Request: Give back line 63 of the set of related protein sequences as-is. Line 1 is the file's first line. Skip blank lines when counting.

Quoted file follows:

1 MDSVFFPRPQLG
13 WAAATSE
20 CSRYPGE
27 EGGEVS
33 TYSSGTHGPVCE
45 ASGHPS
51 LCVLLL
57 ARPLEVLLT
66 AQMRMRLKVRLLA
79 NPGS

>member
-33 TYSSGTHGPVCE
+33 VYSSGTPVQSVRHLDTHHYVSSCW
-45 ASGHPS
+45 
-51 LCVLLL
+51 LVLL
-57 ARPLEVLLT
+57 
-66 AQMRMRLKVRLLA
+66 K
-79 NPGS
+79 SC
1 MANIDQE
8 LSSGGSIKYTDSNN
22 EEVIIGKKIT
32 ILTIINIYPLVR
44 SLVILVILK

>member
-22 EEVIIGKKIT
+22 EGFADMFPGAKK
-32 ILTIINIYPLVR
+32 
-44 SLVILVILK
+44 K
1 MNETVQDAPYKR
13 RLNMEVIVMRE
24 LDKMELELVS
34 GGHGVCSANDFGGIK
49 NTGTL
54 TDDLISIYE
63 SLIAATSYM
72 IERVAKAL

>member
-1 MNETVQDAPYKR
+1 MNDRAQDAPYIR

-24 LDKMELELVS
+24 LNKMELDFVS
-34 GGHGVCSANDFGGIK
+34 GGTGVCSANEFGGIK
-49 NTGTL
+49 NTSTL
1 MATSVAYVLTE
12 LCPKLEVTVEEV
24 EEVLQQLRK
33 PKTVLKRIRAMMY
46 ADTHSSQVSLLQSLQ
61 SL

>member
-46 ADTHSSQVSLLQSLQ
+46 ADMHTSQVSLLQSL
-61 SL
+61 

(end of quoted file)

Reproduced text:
+61 